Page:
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So You Want To Be A Musician Are You F&*((&(&(*g Nuts? Chapter 1

 

So You Want To Be A Musician Are You F&*((&(&(*g Nuts?

 

Chapter 1 : – Fantasy and Reality.

 

There are so many pitfalls and decisions to face when starting a band or even setting out as a solo artist. The first thing to do, to ensure everyone is on the same page, is to separate the fantasy of where you would like to be, against the reality of the music industry in its current state.

I will repeat this line over and over, because many bands completely ignore this fact and to be honest it is why a lot split up.

Your Band Is Your Business, Treat It As Such

 

We might as well get the big one out of the way first, the dreaded finances. If your aim is to get on the bigger stage it is going to take a lot of financial investment. The days of record labels funding new talent are long gone and no-one is going to pay to get you started. Having said that, you are now in the best technology led era the music industry has ever known, in terms of being able to get your music out there. With the advent of social media, it is now easier to spread your music and get heard, however again this does come at a cost (more on that later).

So that is the doom and gloom over with. Now on to basics. As a band you need to decide what you want to achieve, sit down and get the fantasy ideas out in the open so they can be readily crushed for the reality of what is to come.

What sets you apart as a band? What is your USP (Unique Selling Point)? Are your band members in for the long hard slog to make it?

Presentation is the key to success. Apart from sounding great you need to engage your audience. Think about your stage show, there is nothing worse than standing around in jeans and t-shirts; it really does not capture the energy for your potential fans.

As a radio station owner I get a lot of releases a week from bands who have decided to do it themselves and I have to say that the majority of it is uninspiring. I get awful photographs of a band standing against a wall, with no imagination having gone into the artwork, self-penned press releases that may as well have been written by a five year old with a box of crayons.  Even poor video production, most likely shot and then edited on a mobile phone. Even if your music is fantastic you will not get past a professional radio station if the rest of the package is substandard.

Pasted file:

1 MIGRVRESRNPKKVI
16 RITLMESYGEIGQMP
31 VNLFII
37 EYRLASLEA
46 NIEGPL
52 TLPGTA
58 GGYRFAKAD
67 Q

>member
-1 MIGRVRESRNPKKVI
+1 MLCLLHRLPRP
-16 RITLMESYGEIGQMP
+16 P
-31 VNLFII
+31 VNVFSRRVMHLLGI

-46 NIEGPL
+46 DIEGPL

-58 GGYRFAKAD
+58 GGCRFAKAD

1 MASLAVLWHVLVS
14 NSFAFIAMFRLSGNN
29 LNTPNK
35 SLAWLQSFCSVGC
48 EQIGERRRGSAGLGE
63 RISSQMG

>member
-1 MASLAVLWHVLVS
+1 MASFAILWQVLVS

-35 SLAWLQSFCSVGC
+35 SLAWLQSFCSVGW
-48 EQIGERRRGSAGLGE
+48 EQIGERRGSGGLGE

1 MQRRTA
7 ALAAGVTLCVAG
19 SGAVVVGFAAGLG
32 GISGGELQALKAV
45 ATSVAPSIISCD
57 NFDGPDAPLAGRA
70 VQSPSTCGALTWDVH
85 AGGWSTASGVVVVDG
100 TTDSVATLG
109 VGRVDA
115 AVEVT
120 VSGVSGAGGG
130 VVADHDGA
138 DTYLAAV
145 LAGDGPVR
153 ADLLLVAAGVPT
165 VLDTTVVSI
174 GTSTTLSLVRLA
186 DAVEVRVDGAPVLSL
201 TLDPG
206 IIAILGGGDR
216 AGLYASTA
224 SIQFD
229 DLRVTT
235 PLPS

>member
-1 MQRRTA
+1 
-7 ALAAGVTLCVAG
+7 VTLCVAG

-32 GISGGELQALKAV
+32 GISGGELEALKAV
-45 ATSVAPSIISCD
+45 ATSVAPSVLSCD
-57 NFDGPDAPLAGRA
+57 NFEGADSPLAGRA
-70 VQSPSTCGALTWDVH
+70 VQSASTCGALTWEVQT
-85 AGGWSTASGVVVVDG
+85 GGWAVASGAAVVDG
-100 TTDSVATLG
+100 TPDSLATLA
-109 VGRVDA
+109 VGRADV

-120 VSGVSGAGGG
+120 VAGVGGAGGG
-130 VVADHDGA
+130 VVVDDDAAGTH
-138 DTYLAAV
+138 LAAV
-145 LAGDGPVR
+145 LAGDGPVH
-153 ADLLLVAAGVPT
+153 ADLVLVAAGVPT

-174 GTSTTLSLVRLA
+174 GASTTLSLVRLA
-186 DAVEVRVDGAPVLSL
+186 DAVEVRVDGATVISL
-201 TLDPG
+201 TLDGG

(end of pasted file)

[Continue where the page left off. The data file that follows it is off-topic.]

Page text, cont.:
Take the time plan carefully what you want to do and set a budget for it. Think creatively about the photo shoot. I have seen many artists that have turned a photoshoot into a work of art but none more so than Doris Brendel whose sound and visual concept is by far in advance of anything I see on a daily basis and which has really helped put her on the map.

 

 

 

 

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Doris Brendel & Lee Dunham

As you can see from the above photo, the visualisation is simply stunning. This was part of a multi-location shoot for her fantastic album Upside Down World. As you can see, the planning and costume choices do make a solid visual difference and help capture potential fans interest.

Assign the band jobs to do. If you are strapped for cash minimise the expense as much as possible, while you are preparing your first album. It is not ideal as a musician should focus on the music and not the business end of things. Making a steady start on building your fan base is easily possible through social media; so set up Facebook Pages, Twitter Pages, Instagram accounts etc. and slowly build your audience base. If you have no music to show them as yet, start leaking stories about the band on to these platforms, such things as “coming soon”. Give people a taster. If the band have any hobbies or interests that are different to the norm spread them as well, it all helps for your potential audience to identify with you.

Start planning and writing a catchy biography to sell your band with (once you have a decent set of photos).

Another thing to consider, and this is vitally important. Do you have the right front person in the band. It is all great if they can sing well but not so great if they have no stage presence, nothing is more of a turn off than watching a wooden performance. Make sure they can catch the attention of the crowd.

All this is what you need to start generating before you even start approaching festivals. Get a few shows under your belt, try and get support slots, try not to do pub gigs unless they are an “under the radar” warm up.

I know this may seem like the opening to this book is trying to teach you how to suck eggs, but the majority of bands out there ignore these simple basics.

Perception of Image is key!

Remember, and this is the most important thing, most bands fail in the first 12 months due to poor levels of co-operation, too many ego’s or just laziness. Co-operate, work as a team and it will ensure the band works properly both on and off stage.

Coming up in Chapter 2 is a guide on Social media interaction and Chapter 3 deals with the basics of what to do when you have your first EP/Album.